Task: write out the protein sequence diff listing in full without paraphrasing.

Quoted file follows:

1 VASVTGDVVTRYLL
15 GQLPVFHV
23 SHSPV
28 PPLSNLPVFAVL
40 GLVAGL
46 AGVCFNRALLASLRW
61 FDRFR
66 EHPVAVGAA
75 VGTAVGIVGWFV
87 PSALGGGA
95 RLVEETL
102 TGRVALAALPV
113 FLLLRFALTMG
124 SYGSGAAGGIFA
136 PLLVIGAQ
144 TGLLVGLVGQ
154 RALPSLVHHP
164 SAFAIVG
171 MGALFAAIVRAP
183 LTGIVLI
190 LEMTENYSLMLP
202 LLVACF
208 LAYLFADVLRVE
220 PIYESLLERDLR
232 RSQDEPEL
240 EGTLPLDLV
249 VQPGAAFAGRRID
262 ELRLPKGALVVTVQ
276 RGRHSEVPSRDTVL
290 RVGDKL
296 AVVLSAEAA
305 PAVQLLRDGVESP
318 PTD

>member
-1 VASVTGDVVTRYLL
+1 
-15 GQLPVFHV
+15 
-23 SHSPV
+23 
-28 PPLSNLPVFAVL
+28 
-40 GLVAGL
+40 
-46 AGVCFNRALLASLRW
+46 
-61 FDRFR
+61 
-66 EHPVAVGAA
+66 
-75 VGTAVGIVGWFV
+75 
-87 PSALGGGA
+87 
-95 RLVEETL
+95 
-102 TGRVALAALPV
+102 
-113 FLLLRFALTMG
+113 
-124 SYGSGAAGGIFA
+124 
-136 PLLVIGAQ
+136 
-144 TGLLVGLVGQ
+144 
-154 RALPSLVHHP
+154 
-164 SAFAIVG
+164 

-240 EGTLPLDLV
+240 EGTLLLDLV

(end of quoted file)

1 VASVTGDVVTRYLL
15 GQLPVFHV
23 SHSPV
28 PPLSNLPVFAVL
40 GLVAGL
46 AGVCFNRALLASLRW
61 FDRFR
66 EHPVAVGAA
75 VGTAVGIVGWFV
87 PSALGGGA
95 RLVEETL
102 TGRVALAALPV
113 FLLLRFALTMG
124 SYGSGAAGGIFA
136 PLLVIGAQ
144 TGLLVGLVGQ
154 RALPSLVHHP
164 SAFAIVG
171 MGALFAAIVRAP
183 LTGIVLI
190 LEMTENYSLMLP
202 LLVACF
208 LAYLFADVLRVE
220 PIYESLLERDLR
232 RSQDEPEL
240 EGTLPLDLV
249 VQPGAAFAGRRID
262 ELRLPKGALVVTVQ
276 RGRHSEVPSRDTVL
290 RVGDKL
296 AVVLSAEAA
305 PAVQLLRDGVESP
318 PTD

>member
-1 VASVTGDVVTRYLL
+1 
-15 GQLPVFHV
+15 
-23 SHSPV
+23 
-28 PPLSNLPVFAVL
+28 
-40 GLVAGL
+40 
-46 AGVCFNRALLASLRW
+46 
-61 FDRFR
+61 
-66 EHPVAVGAA
+66 
-75 VGTAVGIVGWFV
+75 
-87 PSALGGGA
+87 
-95 RLVEETL
+95 
-102 TGRVALAALPV
+102 
-113 FLLLRFALTMG
+113 
-124 SYGSGAAGGIFA
+124 
-136 PLLVIGAQ
+136 
-144 TGLLVGLVGQ
+144 
-154 RALPSLVHHP
+154 
-164 SAFAIVG
+164 

-240 EGTLPLDLV
+240 EGTLLLDLV